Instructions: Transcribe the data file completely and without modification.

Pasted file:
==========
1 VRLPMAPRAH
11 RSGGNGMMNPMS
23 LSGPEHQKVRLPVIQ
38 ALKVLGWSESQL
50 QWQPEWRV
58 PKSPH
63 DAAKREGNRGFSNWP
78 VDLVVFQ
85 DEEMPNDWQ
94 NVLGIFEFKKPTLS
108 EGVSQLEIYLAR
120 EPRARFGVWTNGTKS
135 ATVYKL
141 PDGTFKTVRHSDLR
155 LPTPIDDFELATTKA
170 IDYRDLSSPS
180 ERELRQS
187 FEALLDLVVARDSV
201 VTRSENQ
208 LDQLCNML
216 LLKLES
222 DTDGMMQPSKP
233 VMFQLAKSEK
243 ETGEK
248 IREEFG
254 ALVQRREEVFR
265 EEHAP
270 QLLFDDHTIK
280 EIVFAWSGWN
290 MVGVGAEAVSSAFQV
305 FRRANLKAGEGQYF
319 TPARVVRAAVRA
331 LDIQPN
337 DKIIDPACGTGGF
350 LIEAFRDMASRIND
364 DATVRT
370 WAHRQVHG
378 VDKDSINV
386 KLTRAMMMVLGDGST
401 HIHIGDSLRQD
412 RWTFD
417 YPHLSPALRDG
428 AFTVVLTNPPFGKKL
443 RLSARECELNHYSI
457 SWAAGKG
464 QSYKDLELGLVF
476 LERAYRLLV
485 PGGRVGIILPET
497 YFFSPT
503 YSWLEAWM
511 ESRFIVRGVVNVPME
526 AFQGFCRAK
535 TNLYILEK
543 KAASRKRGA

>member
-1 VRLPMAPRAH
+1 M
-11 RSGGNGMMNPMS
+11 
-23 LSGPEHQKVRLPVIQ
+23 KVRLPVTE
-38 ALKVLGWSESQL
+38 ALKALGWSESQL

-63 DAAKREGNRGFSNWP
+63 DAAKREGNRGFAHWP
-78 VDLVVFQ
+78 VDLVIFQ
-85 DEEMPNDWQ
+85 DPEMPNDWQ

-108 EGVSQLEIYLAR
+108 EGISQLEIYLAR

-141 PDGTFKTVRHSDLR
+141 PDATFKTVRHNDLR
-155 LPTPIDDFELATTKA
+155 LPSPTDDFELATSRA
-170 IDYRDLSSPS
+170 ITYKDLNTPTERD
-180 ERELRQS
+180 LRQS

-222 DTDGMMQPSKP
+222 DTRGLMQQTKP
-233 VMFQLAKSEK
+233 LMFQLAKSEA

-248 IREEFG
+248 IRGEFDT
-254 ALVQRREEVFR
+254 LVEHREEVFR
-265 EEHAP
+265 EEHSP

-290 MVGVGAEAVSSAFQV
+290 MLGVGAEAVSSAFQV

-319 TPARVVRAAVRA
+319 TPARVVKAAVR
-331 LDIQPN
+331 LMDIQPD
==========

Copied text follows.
1 VRLPMAPRAH
11 RSGGNGMMNPMS
23 LSGPEHQKVRLPVIQ
38 ALKVLGWSESQL
50 QWQPEWRV
58 PKSPH
63 DAAKREGNRGFSNWP
78 VDLVVFQ
85 DEEMPNDWQ
94 NVLGIFEFKKPTLS
108 EGVSQLEIYLAR
120 EPRARFGVWTNGTKS
135 ATVYKL
141 PDGTFKTVRHSDLR
155 LPTPIDDFELATTKA
170 IDYRDLSSPS
180 ERELRQS
187 FEALLDLVVARDSV
201 VTRSENQ
208 LDQLCNML
216 LLKLES
222 DTDGMMQPSKP
233 VMFQLAKSEK
243 ETGEK
248 IREEFG
254 ALVQRREEVFR
265 EEHAP
270 QLLFDDHTIK
280 EIVFAWSGWN
290 MVGVGAEAVSSAFQV
305 FRRANLKAGEGQYF
319 TPARVVRAAVRA
331 LDIQPN
337 DKIIDPACGTGGF
350 LIEAFRDMASRIND
364 DATVRT
370 WAHRQVHG
378 VDKDSINV
386 KLTRAMMMVLGDGST
401 HIHIGDSLRQD
412 RWTFD
417 YPHLSPALRDG
428 AFTVVLTNPPFGKKL
443 RLSARECELNHYSI
457 SWAAGKG
464 QSYKDLELGLVF
476 LERAYRLLV
485 PGGRVGIILPET
497 YFFSPT
503 YSWLEAWM
511 ESRFIVRGVVNVPME
526 AFQGFCRAK
535 TNLYILEK
543 KAASRKRGA

>member
-1 VRLPMAPRAH
+1 M
-11 RSGGNGMMNPMS
+11 
-23 LSGPEHQKVRLPVIQ
+23 KVRLPVTE
-38 ALKVLGWSESQL
+38 ALKALGWSESQL

-63 DAAKREGNRGFSNWP
+63 DAAKREGNRGFAHWP
-78 VDLVVFQ
+78 VDLVIFQ
-85 DEEMPNDWQ
+85 DPEMPNDWQ

-108 EGVSQLEIYLAR
+108 EGISQLEIYLAR

-141 PDGTFKTVRHSDLR
+141 PDATFKTVRHNDLR
-155 LPTPIDDFELATTKA
+155 LPSPTDDFELATSRA
-170 IDYRDLSSPS
+170 ITYKDLNTPTERD
-180 ERELRQS
+180 LRQS

-222 DTDGMMQPSKP
+222 DTRGLMQQTKP
-233 VMFQLAKSEK
+233 LMFQLAKSEA

-248 IREEFG
+248 IRGEFDT
-254 ALVQRREEVFR
+254 LVEHREEVFR
-265 EEHAP
+265 EEHSP

-290 MVGVGAEAVSSAFQV
+290 MLGVGAEAVSSAFQV

-319 TPARVVRAAVRA
+319 TPARVVKAAVR
-331 LDIQPN
+331 LMDIQPD